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Do you empower your patient with a 'fall readiness plan?'

Jacqueline Osborne PT, DPT

Board Certified Geriatric Clinical Specialist

We prepare for emergencies like hurricanes, but do we prepare our patients for the emergency created by an injurious fall? We have many screening tools, assessments and interventions to help direct and tailor a comprehensive fall prevention plan for our patients. However, often missing from that comprehensive plan is a fall preparedness strategy.

A fall preparedness strategy should have the following four components:

1. Prioritize Your Patient’s Risk Factors

An individual may have many fall risk factors. It can be helpful to classify which fall risk factors are modifiable with a comprehensive plan of care managed by a physical therapist. These factors include those which can be readily addressed, such as environmental hazards (removing a throw rug, putting a nightlight in a dimly lit hallway), as well as those which require a referral to a colleague (i.e. a referral to a pelvic health physical therapist to address incontinence, a referral to an optometrist to address vision changes, etc.). Check out the Stay Independent Brochure for a self-report checklist that may help you to prioritize your patient’s fall risk factors.

2. Determine Your Patient’s Floor Transfer Ability

Try a Floor Transfer Test to determine your patient’s level of assistance. This activity can serve as a task-analysis to help you identify impairments in body function and structure that hinders the patient's success at purposefully getting on and off the floor.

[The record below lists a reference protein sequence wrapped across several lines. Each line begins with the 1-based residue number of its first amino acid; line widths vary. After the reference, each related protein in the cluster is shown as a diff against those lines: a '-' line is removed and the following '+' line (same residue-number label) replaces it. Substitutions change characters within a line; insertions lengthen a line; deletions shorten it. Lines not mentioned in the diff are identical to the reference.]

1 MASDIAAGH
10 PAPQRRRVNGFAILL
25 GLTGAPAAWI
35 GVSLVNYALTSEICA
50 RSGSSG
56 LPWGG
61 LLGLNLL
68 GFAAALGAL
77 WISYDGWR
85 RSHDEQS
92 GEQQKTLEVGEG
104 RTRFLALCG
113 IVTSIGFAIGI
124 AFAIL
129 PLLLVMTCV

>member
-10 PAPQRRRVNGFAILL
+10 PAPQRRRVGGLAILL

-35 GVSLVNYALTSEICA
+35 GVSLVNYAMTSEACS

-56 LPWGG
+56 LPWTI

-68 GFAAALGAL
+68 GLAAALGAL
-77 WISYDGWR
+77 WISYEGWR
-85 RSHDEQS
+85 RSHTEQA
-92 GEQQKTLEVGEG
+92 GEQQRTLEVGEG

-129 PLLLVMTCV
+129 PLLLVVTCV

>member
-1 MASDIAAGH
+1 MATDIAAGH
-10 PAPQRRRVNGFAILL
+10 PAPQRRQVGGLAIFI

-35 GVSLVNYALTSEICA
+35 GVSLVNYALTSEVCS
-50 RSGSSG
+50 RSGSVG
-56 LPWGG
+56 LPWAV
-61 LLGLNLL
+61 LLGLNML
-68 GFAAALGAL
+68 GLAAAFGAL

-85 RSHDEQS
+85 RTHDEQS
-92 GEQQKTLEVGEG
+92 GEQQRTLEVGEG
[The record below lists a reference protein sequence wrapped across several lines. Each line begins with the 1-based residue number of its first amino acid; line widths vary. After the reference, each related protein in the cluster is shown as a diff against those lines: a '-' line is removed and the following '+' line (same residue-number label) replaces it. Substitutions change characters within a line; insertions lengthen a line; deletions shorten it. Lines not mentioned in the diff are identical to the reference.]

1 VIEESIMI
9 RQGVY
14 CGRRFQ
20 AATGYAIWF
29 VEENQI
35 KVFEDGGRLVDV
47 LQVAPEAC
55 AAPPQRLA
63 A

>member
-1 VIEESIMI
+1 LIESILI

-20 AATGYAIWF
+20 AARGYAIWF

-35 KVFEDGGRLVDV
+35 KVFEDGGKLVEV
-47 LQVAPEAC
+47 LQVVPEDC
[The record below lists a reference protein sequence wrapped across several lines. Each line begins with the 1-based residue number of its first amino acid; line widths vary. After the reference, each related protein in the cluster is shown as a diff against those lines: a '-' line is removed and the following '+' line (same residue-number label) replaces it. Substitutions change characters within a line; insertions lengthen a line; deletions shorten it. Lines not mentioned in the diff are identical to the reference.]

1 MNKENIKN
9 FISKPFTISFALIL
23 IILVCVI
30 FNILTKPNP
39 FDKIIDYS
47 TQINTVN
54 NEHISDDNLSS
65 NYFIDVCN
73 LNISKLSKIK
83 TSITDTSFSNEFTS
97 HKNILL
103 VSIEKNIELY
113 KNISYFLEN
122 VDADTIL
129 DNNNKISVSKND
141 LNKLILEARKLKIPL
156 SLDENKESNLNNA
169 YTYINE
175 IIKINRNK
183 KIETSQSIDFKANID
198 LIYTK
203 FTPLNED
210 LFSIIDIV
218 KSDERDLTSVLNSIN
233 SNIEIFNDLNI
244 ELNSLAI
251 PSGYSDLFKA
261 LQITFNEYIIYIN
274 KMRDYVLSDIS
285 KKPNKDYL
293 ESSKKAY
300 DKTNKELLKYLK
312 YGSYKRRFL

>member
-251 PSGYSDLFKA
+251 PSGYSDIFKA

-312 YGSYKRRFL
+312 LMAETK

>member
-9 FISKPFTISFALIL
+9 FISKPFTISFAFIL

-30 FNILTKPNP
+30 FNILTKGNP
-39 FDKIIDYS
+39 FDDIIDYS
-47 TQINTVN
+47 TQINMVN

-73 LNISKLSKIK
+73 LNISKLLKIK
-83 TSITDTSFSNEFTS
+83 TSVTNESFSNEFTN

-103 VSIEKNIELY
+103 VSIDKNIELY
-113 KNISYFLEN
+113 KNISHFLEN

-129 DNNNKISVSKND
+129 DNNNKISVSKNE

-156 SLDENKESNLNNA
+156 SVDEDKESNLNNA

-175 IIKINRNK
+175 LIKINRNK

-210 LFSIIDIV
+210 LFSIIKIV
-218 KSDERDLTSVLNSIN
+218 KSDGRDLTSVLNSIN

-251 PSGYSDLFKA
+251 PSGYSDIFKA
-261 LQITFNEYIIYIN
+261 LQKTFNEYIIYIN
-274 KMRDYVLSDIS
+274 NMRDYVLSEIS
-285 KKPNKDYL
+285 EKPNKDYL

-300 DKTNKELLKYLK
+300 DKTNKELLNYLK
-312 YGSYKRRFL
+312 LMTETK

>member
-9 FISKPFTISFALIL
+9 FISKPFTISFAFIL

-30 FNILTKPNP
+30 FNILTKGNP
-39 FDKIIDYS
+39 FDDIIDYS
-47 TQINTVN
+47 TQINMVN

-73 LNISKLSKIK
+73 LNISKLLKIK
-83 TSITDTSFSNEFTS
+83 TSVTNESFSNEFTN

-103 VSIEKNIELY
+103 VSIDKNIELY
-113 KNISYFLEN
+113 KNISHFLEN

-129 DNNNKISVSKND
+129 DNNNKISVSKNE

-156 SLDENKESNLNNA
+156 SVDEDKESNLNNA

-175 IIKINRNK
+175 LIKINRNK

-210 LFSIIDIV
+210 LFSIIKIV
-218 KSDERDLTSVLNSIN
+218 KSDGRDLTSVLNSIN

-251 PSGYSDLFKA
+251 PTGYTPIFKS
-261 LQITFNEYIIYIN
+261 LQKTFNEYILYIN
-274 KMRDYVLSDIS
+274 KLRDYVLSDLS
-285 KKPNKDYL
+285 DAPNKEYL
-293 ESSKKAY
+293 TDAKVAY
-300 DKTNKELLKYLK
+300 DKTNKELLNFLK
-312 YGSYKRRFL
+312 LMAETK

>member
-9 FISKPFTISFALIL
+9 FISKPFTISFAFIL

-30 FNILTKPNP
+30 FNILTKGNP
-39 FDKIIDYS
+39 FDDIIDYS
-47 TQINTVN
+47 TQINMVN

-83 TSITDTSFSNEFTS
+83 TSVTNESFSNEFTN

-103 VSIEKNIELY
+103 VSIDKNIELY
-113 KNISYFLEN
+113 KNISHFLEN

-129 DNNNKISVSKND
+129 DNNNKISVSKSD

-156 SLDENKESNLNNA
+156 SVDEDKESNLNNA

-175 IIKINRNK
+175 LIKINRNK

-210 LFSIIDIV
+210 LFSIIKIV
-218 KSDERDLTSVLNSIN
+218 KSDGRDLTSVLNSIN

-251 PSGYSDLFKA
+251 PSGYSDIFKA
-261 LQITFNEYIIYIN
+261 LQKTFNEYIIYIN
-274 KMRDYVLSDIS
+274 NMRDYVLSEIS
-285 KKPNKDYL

3. Determine Your Patient’s Self-Efficacy

Discuss your patient’s expectations regarding their ability to achieve a successful descent to and ascent from the floor.

4. Determine Your Patient’s Level of Engagement

Find out what your patient is willing to do. Perhaps a full floor transfer is too intimidating initially, but maybe your patient is willing to work up to this task. A floor transfer could be preceded by moving in and out of developmental positions (i.e. tall kneeling on a pillow while supporting the trunk on a large physio ball; using a walking stick to support deeper and deeper lunges from standing; moving from side-lying to quadruped on a large mat table; etc.).

Ultimately your patient’s Fall Readiness Plan should include:

  • Interventions that were chosen based on an assessment that was tailored to your patient’s needs

  • A prioritization plan for how each fall risk factor identified in your examination will be addressed and by whom;

  • A floor transfer plan;

  • Acknowledgement of the patient's self-efficacy and a plan to identify solutions to barriers; and

  • A determination of the patient's level of engagement to create accountability.


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